After months of speculation, the Federal Government finally revealed the changes it is making to superannuation.
To understand the changes, first you need to know that the government defines super in two phases. The first is the ‘accumulation’phase (when you are still working and earning superannuation payments) and the second is the ‘pension’ phase (when you are retired and withdrawing your super).
The biggest change is that people with superannuation accounts which generate earnings above $100,000 per year (usually meaning they have more than $2 million in them) will now be liable for a 15% tax on yearly earnings.
Currently, there is no taxation on super when it is being paid out (in the pension phase) regardless of the size. Treasury believes that 16,000 accounts will be affected when the changes go live on 1 July 2014.
In a statement, Treasurer Wayne Swan’s office outlined that in just four years, 20% of Australia’s population will be over 65.
Treasury is also making allowance for capital gains on assets purchased before the changes. Assets purchased before 5 April 2013 will not have the reform applied on capital gains before 1 july 2024.
Defined benefit funds (such as the one politicians get) will also be subject to the 15% tax rate where yearly earnings exceed $100,000.
The Association of Superannuation funds of Australia (ASFA) came out in support of many of the changes, releasing a statement outlining the changes and what the industry’s view was.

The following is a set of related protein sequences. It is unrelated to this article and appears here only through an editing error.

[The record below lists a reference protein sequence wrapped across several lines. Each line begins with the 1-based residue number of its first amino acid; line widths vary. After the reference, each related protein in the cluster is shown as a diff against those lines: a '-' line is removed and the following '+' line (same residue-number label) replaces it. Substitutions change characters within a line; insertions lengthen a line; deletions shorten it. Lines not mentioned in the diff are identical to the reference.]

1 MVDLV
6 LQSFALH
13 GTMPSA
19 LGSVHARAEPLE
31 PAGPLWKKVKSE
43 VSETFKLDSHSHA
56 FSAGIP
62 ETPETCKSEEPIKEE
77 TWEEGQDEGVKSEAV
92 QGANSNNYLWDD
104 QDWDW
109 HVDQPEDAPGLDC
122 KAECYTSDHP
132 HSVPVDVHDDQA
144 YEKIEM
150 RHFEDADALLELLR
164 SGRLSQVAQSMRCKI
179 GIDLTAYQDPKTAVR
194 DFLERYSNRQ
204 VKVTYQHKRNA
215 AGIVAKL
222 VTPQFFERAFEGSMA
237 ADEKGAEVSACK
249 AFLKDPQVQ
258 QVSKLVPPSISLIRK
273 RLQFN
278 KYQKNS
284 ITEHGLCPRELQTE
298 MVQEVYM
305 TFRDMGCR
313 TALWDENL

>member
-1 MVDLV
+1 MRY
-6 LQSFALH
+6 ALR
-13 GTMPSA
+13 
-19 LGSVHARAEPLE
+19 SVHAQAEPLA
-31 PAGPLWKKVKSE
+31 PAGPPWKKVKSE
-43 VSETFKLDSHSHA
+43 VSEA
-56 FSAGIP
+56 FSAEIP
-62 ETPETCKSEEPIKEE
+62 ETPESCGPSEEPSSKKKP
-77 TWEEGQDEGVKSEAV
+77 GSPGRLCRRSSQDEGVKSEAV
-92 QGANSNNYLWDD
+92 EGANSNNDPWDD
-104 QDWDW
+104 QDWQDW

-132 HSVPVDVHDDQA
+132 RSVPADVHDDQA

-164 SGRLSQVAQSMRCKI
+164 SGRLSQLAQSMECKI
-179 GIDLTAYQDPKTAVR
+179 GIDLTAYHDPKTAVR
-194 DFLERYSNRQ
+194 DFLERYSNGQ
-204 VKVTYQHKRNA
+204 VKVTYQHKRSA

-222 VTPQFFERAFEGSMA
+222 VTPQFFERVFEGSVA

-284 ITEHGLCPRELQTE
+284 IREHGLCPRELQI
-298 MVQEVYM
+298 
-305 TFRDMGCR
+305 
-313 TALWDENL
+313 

““The goal of the superannuation system is to support people so they have enough income to live a comfortable retirement and people who have large balances with earnings of over $100,000 per annum will be able to do this even with the additional taxation applied,” read a statement from ASFA.
“At 15% they are still receiving a significant tax advantage when compared with income taxed at marginal rates,” added ASFA. “Therefore we are not against a measure of this type, although ASFA believes a more reasonable figure would be applying such a tax on earning on balances over $2.5 million ($125,000 annual return at five per cent) as we stated in our pre-budget Submission in February this year.
“We do have some concerns with how this will be implemented as it appears to be complex to administer and we will consult with government regarding this over the coming months.”
Another change being brought in is an increase in the contribution cap for those aged over 50. Currently there is a $25,000 cap in place, with contributions over that amount being penalised (defined as an excess contribution). Under the new system, people aged over 60 will be able to contribute $35,000 per annum, regardless of account balance, starting from 1 July 2013.
Those aged over 50 will be able to contribute up to $35,000 per annum, regardless of account balance, starting a year later on 1 July 2014.
Excess contributions (over the cap) are currently taxed at a rate of 46.5% regardless of their income. Under the new system, the government will allow individuals to withdraw any excess contributions (often made unintentionally).
The excess contributions will also be taxed at that individuals marginal tax rate, rather than the 46.5% that it is now (for most people it will be significantly lower).
“We have been advocating this issue for a long time and wholeheartedly welcome this initiative as a simpler and fairer way to tax excess contributions,” added the ASFA.
The government is also planning to establish a Council of Superannuation Custodians made up of representatives from the community, industry and regulators to provide independent advice on superannuation policy.